School refusal in the UK has become a huge problem, one which schools and the Government are working hard to address. But are the proposed solutions effective? That parents are turning to private home-schooling instead suggests not.
A child’s refusal to go to school due to anxiety has become the number one issue for parents and carers seeking advice, according to children’s charity, Action for Children.
During lockdown, children who hated school, who were bullied or lonely or struggling with lessons, suddenly found themselves at home 24 hours a day. They felt safer and happier and when lockdown was over, they didn’t want to go back to school - and who can blame them?
Some 1.7% of all pupils are severely persistent absent compared with less than 1% pre-pandemic, while the overall absence rate has risen to 7.6%, up from around 4%–5% before the pandemic. A pupil is classified as a persistent absentee if they miss 10% or more of their schooling and as a severely persistent absentee if they miss 50% or more. (Source)
This escalation highlights the challenges families face, including difficulties in accessing specialist support and a lack of clear guidance on how to address the issue.
Some schools claim that hybrid education - a mix of in-school online teaching - are all that’s needed to get school refusers back into school, but in reality it’s much more complex than that. Every child’s case is different, and the reasons for refusing school are myriad. It therefore follows that offering more school - whether physical or virtual - is not going to be the right solution for everyone.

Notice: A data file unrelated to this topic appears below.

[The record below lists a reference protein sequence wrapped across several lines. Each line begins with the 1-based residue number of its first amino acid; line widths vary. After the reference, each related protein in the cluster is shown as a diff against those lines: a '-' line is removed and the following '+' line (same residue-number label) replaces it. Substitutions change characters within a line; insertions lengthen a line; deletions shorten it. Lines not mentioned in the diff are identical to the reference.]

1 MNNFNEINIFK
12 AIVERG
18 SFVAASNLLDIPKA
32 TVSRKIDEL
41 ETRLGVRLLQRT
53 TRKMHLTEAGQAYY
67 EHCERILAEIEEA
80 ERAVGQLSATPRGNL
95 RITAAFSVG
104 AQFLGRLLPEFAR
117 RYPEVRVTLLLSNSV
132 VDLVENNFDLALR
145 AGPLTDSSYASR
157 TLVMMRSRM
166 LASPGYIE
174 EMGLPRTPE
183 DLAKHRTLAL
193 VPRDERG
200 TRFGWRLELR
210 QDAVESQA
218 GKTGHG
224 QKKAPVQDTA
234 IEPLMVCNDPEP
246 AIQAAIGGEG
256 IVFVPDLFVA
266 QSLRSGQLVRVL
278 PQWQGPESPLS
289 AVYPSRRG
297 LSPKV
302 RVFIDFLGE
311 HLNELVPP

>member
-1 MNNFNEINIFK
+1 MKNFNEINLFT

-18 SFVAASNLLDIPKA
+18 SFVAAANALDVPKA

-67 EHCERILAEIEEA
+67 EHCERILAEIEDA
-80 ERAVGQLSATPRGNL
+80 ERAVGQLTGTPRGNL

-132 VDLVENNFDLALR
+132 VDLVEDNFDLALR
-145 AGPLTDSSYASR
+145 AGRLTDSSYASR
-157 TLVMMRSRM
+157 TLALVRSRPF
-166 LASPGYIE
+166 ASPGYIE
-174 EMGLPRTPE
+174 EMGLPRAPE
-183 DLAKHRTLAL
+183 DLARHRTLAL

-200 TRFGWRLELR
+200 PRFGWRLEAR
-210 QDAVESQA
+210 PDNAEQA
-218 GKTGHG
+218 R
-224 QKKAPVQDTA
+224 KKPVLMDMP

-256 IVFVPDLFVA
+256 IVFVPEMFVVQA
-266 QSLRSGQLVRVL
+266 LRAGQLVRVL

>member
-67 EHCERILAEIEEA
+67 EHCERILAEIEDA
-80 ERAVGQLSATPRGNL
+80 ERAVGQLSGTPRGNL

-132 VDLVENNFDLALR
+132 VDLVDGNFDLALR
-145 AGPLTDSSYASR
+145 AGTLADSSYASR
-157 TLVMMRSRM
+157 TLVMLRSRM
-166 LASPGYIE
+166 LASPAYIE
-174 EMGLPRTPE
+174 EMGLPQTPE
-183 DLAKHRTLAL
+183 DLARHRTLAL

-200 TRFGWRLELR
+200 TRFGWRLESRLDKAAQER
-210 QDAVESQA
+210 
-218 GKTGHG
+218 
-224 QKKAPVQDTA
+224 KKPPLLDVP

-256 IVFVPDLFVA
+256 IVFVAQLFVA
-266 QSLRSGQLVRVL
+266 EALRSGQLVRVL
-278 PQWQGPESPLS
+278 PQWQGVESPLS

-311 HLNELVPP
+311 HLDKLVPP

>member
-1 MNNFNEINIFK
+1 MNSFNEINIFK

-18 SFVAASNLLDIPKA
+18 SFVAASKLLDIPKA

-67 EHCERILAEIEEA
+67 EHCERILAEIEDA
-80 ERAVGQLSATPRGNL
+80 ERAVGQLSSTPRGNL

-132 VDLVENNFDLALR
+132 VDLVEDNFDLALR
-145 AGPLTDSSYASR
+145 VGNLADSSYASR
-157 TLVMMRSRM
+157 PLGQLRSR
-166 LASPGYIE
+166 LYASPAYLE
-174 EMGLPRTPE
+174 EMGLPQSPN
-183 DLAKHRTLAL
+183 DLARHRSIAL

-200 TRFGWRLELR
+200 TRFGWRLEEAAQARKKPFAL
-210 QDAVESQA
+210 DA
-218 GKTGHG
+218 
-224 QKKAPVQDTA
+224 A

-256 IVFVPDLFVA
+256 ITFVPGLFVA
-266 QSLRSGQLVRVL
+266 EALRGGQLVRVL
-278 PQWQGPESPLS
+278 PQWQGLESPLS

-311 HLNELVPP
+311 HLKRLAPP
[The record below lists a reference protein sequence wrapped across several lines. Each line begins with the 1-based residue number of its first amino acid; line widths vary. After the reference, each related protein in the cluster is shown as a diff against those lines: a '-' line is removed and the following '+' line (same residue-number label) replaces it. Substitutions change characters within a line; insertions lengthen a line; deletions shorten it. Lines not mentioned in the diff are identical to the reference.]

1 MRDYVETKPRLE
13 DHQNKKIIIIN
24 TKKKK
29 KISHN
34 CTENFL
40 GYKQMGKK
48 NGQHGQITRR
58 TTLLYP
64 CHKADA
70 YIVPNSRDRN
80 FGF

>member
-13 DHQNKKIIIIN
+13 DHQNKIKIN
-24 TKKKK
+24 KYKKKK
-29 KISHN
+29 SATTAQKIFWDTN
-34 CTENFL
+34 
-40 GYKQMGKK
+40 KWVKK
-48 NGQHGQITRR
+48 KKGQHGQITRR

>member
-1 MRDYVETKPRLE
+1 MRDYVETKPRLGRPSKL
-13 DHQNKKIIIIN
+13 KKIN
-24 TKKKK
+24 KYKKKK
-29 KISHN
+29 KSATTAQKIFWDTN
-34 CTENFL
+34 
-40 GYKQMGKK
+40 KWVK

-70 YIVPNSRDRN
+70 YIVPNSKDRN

The pandemic led some parents to reevaluate their educational choices, weighing the financial costs against the educational experience offered by different types of schools. Some moved their children from state to private schools, while others opted for full-time home tuition.
The interest in private tutoring continues well after the end of the pandemic. Tutors International saw a rise in enquiries about full-time tuition after Covid-19, which we attribute to the benefits that lockdown presented to both children and their parents.
Children said they were happier at home, they didn’t like all the travel to and from school, the boring assemblies, queuing in the canteen, noisy lessons, miserable teachers, unwelcome peer pressure…
They wanted more of the things they enjoyed: more time with friends, more time playing sports, more of the lessons that interest them, and the teachers they connect with.
Parents enjoyed spending more time with their children, and they can see the opportunities for more travel, the flexibility of home tuition, and the emotional and academic support a private tutor can offer children who may have neurodiversity, behavioural or learning difficulties, mental health issues, or were being bullied - or indeed one of the many other reasons for school refusal.
Tutors International has had several clients whose children are labelled “school refusers”, and private tutoring has been able to support those individuals with a personalised, empathetic education.
Getting the student back on their academic track - and perhaps, with the confidence and emotional tools to return to their previous school - is a goal for some families. For others, providing a broad education without pressure, focusing on specific interests or hobbies, or simply providing a mentor to guide a child through a difficult adolescence, is the primary aim of home tutoring.
About Tutors International
Tutors International provides full-time private tuition, part-time tuition, one-to-one online tuition, and live-in home-schooling, supporting all academic stages, subjects, and international curricula.
Founded in 1999 by Adam Caller, Tutors International provides high-net-worth families with a bespoke private tuition service. Tutors International recruits and employs qualified teachers with verified qualifications, impeccable employment records, and security screening clearance. Our tutors are highly committed, trustworthy, and motivated, enabling students to achieve their aspirations.